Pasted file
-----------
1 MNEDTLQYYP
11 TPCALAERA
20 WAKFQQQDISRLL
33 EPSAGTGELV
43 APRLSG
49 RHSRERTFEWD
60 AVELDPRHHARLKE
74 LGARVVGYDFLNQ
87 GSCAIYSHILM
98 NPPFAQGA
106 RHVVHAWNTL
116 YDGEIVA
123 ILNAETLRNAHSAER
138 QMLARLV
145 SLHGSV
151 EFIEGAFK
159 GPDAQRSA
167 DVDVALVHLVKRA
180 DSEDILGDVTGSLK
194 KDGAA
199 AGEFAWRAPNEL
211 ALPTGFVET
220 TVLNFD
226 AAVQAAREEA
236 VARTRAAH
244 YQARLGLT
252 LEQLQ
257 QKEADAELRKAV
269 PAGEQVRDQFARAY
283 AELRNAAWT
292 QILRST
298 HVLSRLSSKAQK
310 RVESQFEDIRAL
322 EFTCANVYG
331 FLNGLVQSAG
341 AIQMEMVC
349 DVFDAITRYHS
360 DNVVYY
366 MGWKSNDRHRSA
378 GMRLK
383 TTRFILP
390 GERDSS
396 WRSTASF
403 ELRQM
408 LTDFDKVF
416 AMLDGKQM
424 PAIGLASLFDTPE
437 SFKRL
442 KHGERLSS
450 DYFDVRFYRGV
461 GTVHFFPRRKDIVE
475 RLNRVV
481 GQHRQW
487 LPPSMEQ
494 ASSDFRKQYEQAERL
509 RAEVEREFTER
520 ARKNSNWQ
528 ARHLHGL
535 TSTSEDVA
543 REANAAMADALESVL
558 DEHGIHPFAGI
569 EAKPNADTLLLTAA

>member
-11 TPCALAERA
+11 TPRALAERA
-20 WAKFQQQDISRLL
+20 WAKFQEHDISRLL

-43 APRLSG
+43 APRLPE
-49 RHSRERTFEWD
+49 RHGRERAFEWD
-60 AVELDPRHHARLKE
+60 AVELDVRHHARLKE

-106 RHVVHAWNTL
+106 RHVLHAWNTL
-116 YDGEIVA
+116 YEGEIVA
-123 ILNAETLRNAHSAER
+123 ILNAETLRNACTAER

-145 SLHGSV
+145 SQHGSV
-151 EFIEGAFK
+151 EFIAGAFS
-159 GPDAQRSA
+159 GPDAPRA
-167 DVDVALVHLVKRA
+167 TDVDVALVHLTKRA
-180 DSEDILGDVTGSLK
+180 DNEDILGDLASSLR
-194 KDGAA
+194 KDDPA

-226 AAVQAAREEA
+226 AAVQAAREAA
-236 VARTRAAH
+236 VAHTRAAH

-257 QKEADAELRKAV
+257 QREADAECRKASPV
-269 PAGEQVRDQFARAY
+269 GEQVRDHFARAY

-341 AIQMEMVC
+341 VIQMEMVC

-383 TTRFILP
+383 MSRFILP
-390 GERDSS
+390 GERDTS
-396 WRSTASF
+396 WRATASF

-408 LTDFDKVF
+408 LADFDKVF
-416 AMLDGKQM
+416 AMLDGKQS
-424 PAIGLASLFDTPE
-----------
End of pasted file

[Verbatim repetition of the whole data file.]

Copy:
1 MNEDTLQYYP
11 TPCALAERA
20 WAKFQQQDISRLL
33 EPSAGTGELV
43 APRLSG
49 RHSRERTFEWD
60 AVELDPRHHARLKE
74 LGARVVGYDFLNQ
87 GSCAIYSHILM
98 NPPFAQGA
106 RHVVHAWNTL
116 YDGEIVA
123 ILNAETLRNAHSAER
138 QMLARLV
145 SLHGSV
151 EFIEGAFK
159 GPDAQRSA
167 DVDVALVHLVKRA
180 DSEDILGDVTGSLK
194 KDGAA
199 AGEFAWRAPNEL
211 ALPTGFVET
220 TVLNFD
226 AAVQAAREEA
236 VARTRAAH
244 YQARLGLT
252 LEQLQ
257 QKEADAELRKAV
269 PAGEQVRDQFARAY
283 AELRNAAWT
292 QILRST
298 HVLSRLSSKAQK
310 RVESQFEDIRAL
322 EFTCANVYG
331 FLNGLVQSAG
341 AIQMEMVC
349 DVFDAITRYHS
360 DNVVYY
366 MGWKSNDRHRSA
378 GMRLK
383 TTRFILP
390 GERDSS
396 WRSTASF
403 ELRQM
408 LTDFDKVF
416 AMLDGKQM
424 PAIGLASLFDTPE
437 SFKRL
442 KHGERLSS
450 DYFDVRFYRGV
461 GTVHFFPRRKDIVE
475 RLNRVV
481 GQHRQW
487 LPPSMEQ
494 ASSDFRKQYEQAERL
509 RAEVEREFTER
520 ARKNSNWQ
528 ARHLHGL
535 TSTSEDVA
543 REANAAMADALESVL
558 DEHGIHPFAGI
569 EAKPNADTLLLTAA

>member
-11 TPCALAERA
+11 TPRALAERA
-20 WAKFQQQDISRLL
+20 WAKFQEHDISRLL

-43 APRLSG
+43 APRLPE
-49 RHSRERTFEWD
+49 RHGRERAFEWD
-60 AVELDPRHHARLKE
+60 AVELDVRHHARLKE

-106 RHVVHAWNTL
+106 RHVLHAWNTL
-116 YDGEIVA
+116 YEGEIVA
-123 ILNAETLRNAHSAER
+123 ILNAETLRNACTAER

-145 SLHGSV
+145 SQHGSV
-151 EFIEGAFK
+151 EFIAGAFS
-159 GPDAQRSA
+159 GPDAPRA
-167 DVDVALVHLVKRA
+167 TDVDVALVHLTKRA
-180 DSEDILGDVTGSLK
+180 DNEDILGDLASSLR
-194 KDGAA
+194 KDDPA

-226 AAVQAAREEA
+226 AAVQAAREAA
-236 VARTRAAH
+236 VAHTRAAH

-257 QKEADAELRKAV
+257 QREADAECRKASPV
-269 PAGEQVRDQFARAY
+269 GEQVRDHFARAY

-341 AIQMEMVC
+341 VIQMEMVC

-383 TTRFILP
+383 MSRFILP
-390 GERDSS
+390 GERDTS
-396 WRSTASF
+396 WRATASF

-408 LTDFDKVF
+408 LADFDKVF
-416 AMLDGKQM
+416 AMLDGKQS
-424 PAIGLASLFDTPE